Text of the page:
Bristol’s Black History: Your Feedback

Posted on by Fay Curtis.

by Finn White, Engagement Officer – Communities

For the past few months, we’ve been gathering people’s thoughts on Bristol’s Black History stories: what people want to read and who they think should be represented. We still want lots more responses, but the results are already really interesting.

black and white sketch showing three Black men in 1950s clothing, standing in front of a georgian terrace

Illustration from the ‘One Vibration: Voices of St Pauls Carnival’ display at M Shed © Jasmine Thompson

It must first be said that so far, fewer than half of respondents have identified themselves as Black. This is definitely less than ideal. We welcome responses from everyone, but would love to hear more from communities that aren’t well represented in our own staff (which, let’s be honest, is conspicuously White). If you can share the survey more effectively than we can, please do it now!

Part of the survey tries to get to grips with what people would classify as ‘Black’ history. Most said that they thought it concerned the people of, or with heritage in, the Caribbean and Sub-Saharan Africa. Over 60% also included North Africa. 30% included the Indian Subcontinent and only a handful included the rest of Asia. Anecdotally, it seems there is a generational difference, with older generations often holding a sense of political Blackness that includes all ‘non-white’ peoples, while younger people see Blackness in more specific terms. What do you think?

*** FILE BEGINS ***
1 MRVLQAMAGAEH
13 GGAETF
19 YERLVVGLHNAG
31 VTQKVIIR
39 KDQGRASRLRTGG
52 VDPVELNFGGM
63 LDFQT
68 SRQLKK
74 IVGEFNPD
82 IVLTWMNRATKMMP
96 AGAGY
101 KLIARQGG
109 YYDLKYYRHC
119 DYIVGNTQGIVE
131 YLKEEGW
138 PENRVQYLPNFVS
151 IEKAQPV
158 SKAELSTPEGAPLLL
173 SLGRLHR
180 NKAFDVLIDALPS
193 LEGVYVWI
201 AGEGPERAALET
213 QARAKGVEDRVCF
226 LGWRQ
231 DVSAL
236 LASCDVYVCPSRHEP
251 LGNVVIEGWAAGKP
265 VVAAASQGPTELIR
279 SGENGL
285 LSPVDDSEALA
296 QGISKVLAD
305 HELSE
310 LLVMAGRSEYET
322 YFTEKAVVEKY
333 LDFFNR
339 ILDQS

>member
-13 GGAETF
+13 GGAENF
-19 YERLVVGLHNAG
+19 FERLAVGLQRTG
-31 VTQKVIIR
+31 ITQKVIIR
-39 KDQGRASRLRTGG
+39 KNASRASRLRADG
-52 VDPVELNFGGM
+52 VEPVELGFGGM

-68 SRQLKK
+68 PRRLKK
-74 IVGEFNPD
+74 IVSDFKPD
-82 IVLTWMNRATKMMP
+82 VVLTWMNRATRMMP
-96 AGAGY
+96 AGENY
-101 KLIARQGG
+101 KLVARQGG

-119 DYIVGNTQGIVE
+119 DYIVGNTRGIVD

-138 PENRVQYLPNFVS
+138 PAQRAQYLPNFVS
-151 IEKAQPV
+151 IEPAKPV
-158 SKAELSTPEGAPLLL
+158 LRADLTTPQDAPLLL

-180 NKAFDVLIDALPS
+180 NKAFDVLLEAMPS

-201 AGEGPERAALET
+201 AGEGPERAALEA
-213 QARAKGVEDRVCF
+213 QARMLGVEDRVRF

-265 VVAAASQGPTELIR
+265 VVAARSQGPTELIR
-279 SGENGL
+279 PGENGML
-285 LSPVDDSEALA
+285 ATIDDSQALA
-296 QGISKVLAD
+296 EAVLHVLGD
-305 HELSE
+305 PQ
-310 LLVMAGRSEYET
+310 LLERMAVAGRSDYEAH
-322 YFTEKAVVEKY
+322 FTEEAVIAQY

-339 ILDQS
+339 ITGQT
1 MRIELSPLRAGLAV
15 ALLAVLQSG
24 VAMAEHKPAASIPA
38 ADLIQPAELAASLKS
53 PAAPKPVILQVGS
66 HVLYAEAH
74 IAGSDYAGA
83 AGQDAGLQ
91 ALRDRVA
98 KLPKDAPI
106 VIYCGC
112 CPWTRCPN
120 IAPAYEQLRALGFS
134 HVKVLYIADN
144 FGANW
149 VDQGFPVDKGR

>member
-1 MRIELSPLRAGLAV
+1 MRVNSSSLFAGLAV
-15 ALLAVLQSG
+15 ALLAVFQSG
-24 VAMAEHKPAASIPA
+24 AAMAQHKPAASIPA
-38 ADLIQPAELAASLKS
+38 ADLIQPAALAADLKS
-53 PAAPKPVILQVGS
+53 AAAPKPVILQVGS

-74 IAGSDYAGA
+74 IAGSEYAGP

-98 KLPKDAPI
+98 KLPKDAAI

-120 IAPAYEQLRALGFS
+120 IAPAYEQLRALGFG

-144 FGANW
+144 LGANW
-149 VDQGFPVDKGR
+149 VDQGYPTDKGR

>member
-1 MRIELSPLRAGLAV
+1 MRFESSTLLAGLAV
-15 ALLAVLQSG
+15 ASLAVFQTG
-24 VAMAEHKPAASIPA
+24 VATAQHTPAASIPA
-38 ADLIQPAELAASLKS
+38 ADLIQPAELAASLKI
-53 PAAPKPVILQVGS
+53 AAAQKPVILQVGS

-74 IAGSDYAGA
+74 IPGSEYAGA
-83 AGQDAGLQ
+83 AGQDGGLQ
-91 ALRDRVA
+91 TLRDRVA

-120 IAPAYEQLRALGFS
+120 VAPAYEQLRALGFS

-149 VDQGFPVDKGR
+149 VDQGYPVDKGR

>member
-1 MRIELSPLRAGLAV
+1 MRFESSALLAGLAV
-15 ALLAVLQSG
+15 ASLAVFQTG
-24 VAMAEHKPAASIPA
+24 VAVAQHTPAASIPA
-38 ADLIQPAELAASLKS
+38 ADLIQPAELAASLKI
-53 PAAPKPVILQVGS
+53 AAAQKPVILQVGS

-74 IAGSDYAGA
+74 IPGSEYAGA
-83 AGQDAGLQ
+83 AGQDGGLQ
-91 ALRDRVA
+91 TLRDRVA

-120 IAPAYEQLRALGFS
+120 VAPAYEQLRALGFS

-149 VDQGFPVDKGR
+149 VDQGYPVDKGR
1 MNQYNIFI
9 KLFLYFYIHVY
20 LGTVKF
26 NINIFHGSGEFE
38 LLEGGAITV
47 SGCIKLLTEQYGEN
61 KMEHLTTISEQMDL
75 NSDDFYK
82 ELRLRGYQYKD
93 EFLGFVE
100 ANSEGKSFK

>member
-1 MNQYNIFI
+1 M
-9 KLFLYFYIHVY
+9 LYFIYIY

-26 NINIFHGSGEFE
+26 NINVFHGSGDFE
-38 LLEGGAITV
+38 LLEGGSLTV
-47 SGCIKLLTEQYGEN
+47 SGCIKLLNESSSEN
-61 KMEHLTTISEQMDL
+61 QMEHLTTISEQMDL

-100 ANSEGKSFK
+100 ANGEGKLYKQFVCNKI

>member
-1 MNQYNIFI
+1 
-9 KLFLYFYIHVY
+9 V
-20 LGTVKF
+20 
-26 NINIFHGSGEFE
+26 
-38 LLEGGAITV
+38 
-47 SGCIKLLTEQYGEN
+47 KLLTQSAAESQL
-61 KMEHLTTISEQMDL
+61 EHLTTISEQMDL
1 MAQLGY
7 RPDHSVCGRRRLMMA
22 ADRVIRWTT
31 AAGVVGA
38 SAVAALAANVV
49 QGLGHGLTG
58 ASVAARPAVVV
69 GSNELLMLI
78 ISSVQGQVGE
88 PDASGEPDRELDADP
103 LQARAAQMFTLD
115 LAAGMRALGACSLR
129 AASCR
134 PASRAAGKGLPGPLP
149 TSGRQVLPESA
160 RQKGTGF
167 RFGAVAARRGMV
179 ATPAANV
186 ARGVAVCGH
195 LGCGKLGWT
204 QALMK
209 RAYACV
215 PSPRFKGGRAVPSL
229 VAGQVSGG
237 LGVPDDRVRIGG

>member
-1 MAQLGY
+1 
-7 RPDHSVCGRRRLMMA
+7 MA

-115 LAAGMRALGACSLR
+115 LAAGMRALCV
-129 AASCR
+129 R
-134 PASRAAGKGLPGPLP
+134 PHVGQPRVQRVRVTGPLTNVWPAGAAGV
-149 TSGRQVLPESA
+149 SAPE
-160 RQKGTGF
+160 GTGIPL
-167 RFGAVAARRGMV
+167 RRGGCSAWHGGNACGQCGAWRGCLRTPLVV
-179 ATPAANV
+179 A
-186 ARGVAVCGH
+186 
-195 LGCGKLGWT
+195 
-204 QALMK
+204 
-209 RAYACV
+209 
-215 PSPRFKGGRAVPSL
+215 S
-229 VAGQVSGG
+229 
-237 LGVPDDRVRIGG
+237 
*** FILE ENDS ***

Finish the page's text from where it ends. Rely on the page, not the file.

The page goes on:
All the story and topic suggestions we made are popular. There is clearly a serious appetite for diverse stories of Bristol’s Black History. At the top of the chart though, is ‘Early Black Presence in Bristol’. This seems to reflect a number of commenters who wanted to highlight pre-colonial times and ‘not just the history of oppression’. There is also a clear appetite for positive, modern narratives and not exclusively those that explore the ravages of empire.

We also wanted to know how well people felt the museums currently represent Black history. Responses were pretty evenly spread between ‘fairly well’ and ‘fairly badly’. “Too much focus on slave trade” said one commenter. “Woeful and easily missed” said another. Clearly we have plenty of work to do.

So what do we do with this information? Well, we still need more responses. We can then use them to inform what stories we’ll publish in future. It will help us prioritise what those interested in Black history really want. As we draw in more voices and continue this process as openly as possible, we hope we can respond much more effectively to the needs of the city and those within it who identify as Black.

Complete the survey

See the Bristol’s Black History stories we’ve published so far.

Find out more or ask us a question at [email protected].

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